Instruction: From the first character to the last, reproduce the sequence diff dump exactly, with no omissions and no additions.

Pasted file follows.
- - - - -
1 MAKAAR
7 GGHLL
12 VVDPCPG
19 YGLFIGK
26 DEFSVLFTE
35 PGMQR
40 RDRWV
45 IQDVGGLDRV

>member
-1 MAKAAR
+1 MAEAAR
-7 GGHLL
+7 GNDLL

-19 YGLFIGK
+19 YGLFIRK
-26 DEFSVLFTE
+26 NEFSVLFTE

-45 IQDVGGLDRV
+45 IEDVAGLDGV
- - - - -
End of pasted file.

1 MAKAAR
7 GGHLL
12 VVDPCPG
19 YGLFIGK
26 DEFSVLFTE
35 PGMQR
40 RDRWV
45 IQDVGGLDRV

>member
-1 MAKAAR
+1 MAEAAR
-7 GGHLL
+7 GNDLL

-19 YGLFIGK
+19 YGLFIRK
-26 DEFSVLFTE
+26 NEFSVLFTE

-45 IQDVGGLDRV
+45 IEDVAGLDGV